Confidence stems from last April 28. Sisson clocked the second-fastest debut marathon in U.S. women’s history, a 2:23:08 on a windy day in London, where the early pace was slow. She finished sixth — behind five East Africans. She crossed 3:25 ahead of sometimes training partner and mentor Molly Huddle, also a headliner at trials in Atlanta on Feb. 29 (12 p.m. ET, NBC).

“We wanted to run faster,” Sisson said that day in London. “There’s a lot of room for improvement.”

Sisson later mentioned a pre-race scare on the “Keeping Track” podcast. She tripped over a carpet jogging back from a bathroom, banged both knees 15 minutes before the start and got checked out physically by a chiropractor and mentally by her husband, who has a master’s degree in mental health counseling.

Sisson then covered the final half of that marathon alone, a foreign feeling for the longtime track runner. At one point, she thought about having never before run more than 23 miles.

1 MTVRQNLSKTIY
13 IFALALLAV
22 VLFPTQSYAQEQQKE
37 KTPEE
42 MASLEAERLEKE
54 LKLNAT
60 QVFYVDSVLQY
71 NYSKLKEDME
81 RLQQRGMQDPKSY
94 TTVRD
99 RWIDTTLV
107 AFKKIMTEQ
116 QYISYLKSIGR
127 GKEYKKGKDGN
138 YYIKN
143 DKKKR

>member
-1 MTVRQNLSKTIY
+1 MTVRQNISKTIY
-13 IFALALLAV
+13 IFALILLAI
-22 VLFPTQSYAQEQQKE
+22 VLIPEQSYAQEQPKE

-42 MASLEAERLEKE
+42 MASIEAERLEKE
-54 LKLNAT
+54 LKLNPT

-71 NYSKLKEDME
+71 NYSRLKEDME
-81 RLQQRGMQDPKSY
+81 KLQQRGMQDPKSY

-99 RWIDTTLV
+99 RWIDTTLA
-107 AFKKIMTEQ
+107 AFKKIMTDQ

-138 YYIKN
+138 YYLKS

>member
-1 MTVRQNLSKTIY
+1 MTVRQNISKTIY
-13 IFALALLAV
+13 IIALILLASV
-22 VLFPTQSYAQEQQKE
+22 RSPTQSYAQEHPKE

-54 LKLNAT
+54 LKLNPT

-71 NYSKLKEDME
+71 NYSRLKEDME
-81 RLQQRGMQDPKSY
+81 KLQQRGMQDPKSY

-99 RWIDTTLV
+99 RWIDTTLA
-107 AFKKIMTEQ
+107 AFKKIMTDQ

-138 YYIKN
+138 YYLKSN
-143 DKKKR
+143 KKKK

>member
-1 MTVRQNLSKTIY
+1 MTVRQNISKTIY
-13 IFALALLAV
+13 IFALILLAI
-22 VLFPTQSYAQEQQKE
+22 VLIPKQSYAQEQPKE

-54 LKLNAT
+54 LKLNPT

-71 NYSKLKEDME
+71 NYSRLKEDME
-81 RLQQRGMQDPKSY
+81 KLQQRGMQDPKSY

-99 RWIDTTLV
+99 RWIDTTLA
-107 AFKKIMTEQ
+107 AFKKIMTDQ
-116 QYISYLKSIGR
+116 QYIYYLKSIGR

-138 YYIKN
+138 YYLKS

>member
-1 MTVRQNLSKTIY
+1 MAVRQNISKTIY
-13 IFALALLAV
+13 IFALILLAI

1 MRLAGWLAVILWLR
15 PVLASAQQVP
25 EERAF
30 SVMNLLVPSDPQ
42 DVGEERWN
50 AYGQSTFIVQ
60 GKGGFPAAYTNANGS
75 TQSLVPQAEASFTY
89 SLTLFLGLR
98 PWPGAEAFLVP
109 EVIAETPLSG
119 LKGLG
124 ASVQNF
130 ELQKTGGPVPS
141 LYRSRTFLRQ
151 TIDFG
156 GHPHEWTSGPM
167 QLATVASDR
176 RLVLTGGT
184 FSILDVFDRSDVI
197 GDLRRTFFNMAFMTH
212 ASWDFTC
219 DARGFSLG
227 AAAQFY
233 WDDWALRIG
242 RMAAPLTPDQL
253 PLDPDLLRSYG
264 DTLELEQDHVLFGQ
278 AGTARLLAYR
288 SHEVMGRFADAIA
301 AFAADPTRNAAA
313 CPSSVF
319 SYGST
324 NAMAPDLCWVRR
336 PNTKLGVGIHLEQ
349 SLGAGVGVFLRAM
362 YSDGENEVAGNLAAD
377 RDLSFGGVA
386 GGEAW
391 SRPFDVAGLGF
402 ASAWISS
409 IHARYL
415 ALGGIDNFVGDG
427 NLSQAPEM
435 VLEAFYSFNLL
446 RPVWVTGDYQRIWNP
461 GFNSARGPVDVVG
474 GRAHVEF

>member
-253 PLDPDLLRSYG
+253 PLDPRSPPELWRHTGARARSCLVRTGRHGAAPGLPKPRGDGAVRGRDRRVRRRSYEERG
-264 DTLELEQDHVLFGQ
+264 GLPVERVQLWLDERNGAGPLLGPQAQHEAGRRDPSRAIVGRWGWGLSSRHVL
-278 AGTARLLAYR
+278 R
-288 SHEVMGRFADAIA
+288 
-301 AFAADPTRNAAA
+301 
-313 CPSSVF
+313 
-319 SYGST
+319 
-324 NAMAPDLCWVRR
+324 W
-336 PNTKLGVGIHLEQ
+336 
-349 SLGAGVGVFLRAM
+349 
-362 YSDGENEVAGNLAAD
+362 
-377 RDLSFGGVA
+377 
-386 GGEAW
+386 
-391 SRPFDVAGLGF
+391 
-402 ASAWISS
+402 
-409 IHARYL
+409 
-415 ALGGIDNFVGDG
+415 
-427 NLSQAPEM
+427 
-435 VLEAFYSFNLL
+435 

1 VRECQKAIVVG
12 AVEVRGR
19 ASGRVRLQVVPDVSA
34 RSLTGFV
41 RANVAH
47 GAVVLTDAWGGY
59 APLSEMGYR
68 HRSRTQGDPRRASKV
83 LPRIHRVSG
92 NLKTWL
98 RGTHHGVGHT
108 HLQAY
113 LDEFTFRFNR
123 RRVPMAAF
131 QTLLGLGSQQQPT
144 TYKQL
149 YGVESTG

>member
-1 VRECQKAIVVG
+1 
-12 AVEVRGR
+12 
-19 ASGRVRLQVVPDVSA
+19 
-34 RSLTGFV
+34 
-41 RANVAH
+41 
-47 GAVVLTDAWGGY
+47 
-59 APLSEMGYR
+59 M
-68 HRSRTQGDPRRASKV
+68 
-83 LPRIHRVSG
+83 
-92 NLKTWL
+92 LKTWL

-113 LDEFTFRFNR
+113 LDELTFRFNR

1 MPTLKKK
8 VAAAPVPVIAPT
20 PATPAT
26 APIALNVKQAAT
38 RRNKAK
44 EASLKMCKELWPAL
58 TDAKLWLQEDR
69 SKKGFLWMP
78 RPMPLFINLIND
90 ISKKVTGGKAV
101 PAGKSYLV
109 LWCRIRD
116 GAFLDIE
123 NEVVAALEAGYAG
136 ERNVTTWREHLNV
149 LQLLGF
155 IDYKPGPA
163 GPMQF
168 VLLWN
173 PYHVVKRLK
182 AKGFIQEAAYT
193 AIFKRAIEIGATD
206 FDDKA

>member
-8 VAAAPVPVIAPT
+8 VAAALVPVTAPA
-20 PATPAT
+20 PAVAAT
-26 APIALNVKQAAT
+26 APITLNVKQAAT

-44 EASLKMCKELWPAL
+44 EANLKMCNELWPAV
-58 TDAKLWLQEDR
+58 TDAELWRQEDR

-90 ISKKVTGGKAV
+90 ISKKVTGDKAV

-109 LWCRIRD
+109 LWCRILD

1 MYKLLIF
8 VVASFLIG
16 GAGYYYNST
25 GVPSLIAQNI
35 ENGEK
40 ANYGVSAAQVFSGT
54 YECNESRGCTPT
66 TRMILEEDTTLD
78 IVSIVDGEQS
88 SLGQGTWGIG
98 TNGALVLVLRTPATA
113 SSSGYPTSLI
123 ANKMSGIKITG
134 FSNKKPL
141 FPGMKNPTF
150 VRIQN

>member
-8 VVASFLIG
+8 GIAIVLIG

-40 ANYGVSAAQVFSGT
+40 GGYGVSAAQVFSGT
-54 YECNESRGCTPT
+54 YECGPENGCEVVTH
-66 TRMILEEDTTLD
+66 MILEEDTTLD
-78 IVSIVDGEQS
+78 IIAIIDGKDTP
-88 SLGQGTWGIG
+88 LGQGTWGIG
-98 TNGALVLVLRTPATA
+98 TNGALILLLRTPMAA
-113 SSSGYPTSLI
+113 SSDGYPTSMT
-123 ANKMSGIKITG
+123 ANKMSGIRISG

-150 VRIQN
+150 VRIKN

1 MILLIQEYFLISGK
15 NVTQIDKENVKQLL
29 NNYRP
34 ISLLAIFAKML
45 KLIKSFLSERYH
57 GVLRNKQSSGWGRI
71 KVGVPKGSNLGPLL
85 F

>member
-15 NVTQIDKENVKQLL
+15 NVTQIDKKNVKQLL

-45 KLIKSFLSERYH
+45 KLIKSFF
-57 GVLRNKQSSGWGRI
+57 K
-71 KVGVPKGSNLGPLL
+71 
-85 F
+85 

Her mind could have also wandered to sports memories that led her to the world’s strongest marathon: Attending a 1999 Women’s World Cup match and seeing her hero, Mia Hamm. As a soccer-playing teenager, being asked by a friend to join a track relay team. Or being told during a record-breaking high school career that she was reminiscent of 2004 Olympic marathoner Jen Rhines.

Sisson, whose dad ran and mom did gymnastics at the University of Wisconsin, transferred after one year in Madison to Providence. She had a best NCAA Championships finish of fourth going into her last year. Before that final season, Sisson was prepared to leave competitive running once her NCAA eligibility exhausted in pursuit of an MBA.

“I had been going through a bit of a funk with running,” she said. “I was getting a little tired.”